- 7 December 1928-14 March 1929 (Creation)
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Born: 26 December 1876, Pakenham, Victoria, Australia
Entered: 10 October 1896, Loyola Greenwich, Australia (HIB)
Ordained: 28 July 1912
Final vows: 15 August 1946
Died: 27 August 1969, St Ignatius, Richmond, Melbourne, Australia - Australiae Province (ASL)
Transcribed HIB to AsL : 05 April 1931
by 1908 at Stonyhurst England (ANG) studying
by 1912 in San Luigi, Napoli-Posilipo, Italy (NAP) studying
◆ David Strong SJ “The Australian Dictionary of Jesuit Biography 1848-2015”, 2nd Edition, Halstead Press, Ultimo NSW, Australia, 2017 - ISBN : 9781925043280 :
He came from a very large family and had innumerable relatives all over Australia.
He was educated at St Patrick’s Melbourne and spent a year on his father’s farm before entering at Loyola Greenwich.
1898-1901 Juniorate at Loyola Greenwich
1901-1907 Regency at St Ignatius, Riverview as teacher, Prefect of discipline, junior Librarian, junior Debating Prefect, working with boarders and also rowing.
1907-1909 Philosophy at Stonyhurst, England
1909-1911 Theology at Milltown Park, Dublin
1911-1912 Theology at Posilipo, Naples and Ordained at Milltown Park
1912-1913 Tertianship at St Stanislaus, Tullabeg
1913-1916 He returned to Australia and firstly to St Patrick’s, Melbourne
1916-1921 He was sent to Xavier College, Kew
1921-1931 He returned to St Patrick’s, Melbourne as Rector (the second Old Patrician to hold this office). In 1922 he issues the first school magazine the “Patrician”. He built some new classrooms in the north wing of the College, restored the front entrance hall, adding a mosaic floor.
In the 1930s he failed to establish a Preparatory School at Caulfield.
He won the hearts of his students with his good natured humour. He taught English, Religion and Latin, and especially communicate this love of the poetry of Scott, Coleridge and Longfellow. He never neglected the Australian poets, especially Lawson and O’Brien. He also produced a play “The Sign of the Cross”, in which most boys in the school had a part.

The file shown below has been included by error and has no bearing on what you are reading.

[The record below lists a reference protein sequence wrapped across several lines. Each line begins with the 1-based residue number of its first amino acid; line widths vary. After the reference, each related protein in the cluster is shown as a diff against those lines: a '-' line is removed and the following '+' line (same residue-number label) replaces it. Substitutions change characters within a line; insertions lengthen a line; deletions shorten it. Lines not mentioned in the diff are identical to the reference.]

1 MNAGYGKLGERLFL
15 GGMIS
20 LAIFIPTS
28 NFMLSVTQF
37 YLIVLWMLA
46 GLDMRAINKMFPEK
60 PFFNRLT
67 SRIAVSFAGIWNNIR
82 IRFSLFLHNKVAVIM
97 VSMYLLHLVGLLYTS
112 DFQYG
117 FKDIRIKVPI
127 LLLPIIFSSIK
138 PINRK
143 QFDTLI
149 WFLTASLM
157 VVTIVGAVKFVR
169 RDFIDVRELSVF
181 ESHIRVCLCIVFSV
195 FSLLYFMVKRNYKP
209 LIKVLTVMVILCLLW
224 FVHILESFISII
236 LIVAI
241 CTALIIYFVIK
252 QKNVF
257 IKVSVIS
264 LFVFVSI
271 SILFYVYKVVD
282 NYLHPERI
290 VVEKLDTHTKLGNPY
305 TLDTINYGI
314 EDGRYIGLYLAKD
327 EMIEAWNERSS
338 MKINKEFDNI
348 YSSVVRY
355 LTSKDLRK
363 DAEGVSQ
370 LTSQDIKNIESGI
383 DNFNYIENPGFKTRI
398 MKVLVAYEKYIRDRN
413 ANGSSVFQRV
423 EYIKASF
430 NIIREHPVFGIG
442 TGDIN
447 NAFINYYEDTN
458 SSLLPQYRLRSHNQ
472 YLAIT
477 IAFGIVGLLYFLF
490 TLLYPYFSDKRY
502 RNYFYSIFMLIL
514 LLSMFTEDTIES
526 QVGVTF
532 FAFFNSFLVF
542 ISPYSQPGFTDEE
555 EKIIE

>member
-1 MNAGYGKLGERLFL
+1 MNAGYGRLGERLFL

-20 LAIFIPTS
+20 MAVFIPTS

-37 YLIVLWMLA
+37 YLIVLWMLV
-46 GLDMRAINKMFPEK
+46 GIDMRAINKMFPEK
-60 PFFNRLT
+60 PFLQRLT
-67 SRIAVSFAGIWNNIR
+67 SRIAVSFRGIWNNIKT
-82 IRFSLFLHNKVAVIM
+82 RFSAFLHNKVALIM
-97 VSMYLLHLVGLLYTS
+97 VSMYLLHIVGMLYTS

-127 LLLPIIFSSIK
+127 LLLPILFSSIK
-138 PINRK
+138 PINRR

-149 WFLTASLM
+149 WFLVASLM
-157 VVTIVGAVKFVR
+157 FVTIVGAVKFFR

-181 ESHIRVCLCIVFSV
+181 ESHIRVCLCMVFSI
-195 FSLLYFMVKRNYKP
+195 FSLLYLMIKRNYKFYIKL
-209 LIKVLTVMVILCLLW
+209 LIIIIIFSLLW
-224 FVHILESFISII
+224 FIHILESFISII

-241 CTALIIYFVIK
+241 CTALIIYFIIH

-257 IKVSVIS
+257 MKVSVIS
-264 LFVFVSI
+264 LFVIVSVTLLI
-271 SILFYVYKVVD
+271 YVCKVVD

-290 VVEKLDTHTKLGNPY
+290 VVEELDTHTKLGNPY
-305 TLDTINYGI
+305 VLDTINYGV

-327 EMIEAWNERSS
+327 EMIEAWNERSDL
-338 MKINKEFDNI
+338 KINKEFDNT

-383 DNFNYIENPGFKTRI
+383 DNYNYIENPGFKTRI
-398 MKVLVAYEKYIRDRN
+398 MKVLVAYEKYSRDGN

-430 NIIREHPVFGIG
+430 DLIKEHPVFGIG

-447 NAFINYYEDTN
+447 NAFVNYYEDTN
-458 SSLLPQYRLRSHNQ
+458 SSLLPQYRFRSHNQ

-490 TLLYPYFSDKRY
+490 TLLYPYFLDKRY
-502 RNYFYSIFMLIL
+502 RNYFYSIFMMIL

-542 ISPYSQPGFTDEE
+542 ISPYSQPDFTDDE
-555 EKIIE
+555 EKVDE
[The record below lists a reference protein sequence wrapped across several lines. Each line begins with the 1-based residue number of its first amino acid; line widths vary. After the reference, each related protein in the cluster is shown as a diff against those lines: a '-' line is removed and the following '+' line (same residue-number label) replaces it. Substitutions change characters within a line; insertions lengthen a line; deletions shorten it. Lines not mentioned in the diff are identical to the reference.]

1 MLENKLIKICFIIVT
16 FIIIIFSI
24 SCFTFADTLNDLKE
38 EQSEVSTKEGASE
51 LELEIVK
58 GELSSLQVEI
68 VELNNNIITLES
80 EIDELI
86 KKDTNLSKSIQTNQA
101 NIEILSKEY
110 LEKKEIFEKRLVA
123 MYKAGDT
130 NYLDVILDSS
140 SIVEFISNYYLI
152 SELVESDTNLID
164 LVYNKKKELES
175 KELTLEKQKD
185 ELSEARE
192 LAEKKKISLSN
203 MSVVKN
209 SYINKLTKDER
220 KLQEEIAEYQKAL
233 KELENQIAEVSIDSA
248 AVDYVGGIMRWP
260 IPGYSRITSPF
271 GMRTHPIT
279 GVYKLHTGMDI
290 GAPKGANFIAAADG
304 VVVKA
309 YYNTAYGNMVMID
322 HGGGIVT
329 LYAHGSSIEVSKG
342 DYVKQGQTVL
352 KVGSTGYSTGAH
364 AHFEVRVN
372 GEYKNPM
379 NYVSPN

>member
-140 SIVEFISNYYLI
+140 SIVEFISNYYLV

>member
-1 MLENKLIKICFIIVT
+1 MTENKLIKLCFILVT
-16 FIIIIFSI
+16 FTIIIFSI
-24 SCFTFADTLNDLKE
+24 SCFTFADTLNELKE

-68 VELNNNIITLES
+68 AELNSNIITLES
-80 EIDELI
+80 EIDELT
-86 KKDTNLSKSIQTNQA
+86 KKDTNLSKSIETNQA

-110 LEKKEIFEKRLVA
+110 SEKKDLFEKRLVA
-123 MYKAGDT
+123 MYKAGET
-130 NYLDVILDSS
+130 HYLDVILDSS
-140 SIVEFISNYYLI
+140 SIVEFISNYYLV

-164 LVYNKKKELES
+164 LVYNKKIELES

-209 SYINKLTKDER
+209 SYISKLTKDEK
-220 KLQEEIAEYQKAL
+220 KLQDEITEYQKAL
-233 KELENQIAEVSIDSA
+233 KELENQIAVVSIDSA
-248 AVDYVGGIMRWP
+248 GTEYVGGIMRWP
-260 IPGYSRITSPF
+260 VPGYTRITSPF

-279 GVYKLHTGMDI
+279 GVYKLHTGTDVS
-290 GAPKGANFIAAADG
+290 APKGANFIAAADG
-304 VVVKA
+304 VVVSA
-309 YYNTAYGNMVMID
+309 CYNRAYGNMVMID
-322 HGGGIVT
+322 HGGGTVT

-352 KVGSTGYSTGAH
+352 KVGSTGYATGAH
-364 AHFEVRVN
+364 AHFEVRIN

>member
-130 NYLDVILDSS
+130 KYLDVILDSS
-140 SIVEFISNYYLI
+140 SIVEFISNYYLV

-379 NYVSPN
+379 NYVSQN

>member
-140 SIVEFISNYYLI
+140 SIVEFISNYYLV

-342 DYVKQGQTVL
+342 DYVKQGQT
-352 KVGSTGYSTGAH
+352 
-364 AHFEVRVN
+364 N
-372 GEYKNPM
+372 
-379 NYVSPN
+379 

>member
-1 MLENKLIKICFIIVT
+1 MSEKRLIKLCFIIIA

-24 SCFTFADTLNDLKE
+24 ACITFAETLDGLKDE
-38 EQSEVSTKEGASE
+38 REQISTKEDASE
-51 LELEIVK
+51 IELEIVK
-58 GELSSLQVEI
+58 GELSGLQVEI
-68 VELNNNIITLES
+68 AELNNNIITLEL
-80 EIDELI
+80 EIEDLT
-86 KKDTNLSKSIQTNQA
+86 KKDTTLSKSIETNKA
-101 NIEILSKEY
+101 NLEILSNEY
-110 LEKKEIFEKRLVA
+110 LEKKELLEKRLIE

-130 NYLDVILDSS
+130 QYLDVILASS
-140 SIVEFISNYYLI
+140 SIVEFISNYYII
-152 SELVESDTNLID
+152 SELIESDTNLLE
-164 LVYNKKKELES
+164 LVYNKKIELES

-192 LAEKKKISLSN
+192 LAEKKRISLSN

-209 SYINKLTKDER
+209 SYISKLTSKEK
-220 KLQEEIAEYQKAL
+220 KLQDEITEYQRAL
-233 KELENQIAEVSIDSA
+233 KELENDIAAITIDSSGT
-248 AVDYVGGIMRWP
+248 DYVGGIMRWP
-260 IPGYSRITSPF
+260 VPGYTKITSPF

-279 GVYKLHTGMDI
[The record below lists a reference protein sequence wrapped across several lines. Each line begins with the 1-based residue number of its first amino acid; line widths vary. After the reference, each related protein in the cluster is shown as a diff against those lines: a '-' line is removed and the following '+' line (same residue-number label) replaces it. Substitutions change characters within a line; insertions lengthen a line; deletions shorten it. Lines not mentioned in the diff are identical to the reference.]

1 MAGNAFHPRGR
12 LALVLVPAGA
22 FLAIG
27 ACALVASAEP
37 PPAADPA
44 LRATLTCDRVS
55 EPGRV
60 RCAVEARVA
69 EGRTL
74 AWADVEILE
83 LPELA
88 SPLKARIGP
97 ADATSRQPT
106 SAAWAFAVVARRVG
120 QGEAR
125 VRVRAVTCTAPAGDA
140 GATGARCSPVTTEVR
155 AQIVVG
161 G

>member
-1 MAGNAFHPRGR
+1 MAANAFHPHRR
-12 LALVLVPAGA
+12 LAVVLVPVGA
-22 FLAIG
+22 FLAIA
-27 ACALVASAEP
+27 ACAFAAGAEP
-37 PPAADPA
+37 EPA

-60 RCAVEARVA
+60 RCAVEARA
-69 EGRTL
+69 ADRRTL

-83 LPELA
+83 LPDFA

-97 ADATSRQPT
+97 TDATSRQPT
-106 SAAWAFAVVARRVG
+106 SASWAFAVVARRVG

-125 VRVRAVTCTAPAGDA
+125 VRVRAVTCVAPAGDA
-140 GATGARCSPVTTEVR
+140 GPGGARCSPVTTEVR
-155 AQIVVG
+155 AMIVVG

After St Patrick’s he was appointed to the Richmond parish, where he was Socius to the Provincial for 15 years, kept the financial books, directed retreats and was Minister and procurator of the house. He also engaged in priestly ministry in the parish.
1934 As Minister at Richmond he set up the new house of studies, Loyola College Watsonia.
1934-1969 He spent these years in parish ministry at Richmond and Hawthorn. It was mainly at Richmond where he was most valued and appreciated. He was both Superior and Parish priest at both locations at various times.
His last days were spent at Loyola College Watsonia, suffering the effects of a stroke.
At almost 90 years of age he was invited by the Berwick Shire Council, within whose jurisdiction his birthplace Packenham lies, to write a history of the Bourke family of Packenham as a contribution to the shire’s centenary celebrations. He undertook this work with zest and thoroughness, researching, interviewing and travelling. He also wrote a similar book on his mother’s side of the family.It was facetiously said of him that he suffered from “multiple consanguinity”. The Bourkes were no inconsiderable clan with deep family attachments. he never overlooked a relationship, no matter how tenuous. Beyond these he had a vast army of friends towards whom he displayed an almost extravagant loyalty.
He was a genial, slightly quick-tempered type of man whose work in both schools and parishes was appreciated. He received the cross “pro Ecclesia et Pontifice” for his work in organising the National Eucharistic Congress at Melbourne in 1934.
One of his outstanding characteristics was an astonishing gift for remembering names and faces. This came from his love of people and God’s world in general. He was always warm and gracious to all who knew him, He had a spirit of optimism and was a practical man of affairs. He showed clarity of mind, singleness of purpose and a remarkable orderliness of disposition that marked his life. St Patrick’s College and the parish of Richmond could not be remembered with recalling the considerable influence that he had on the people he served.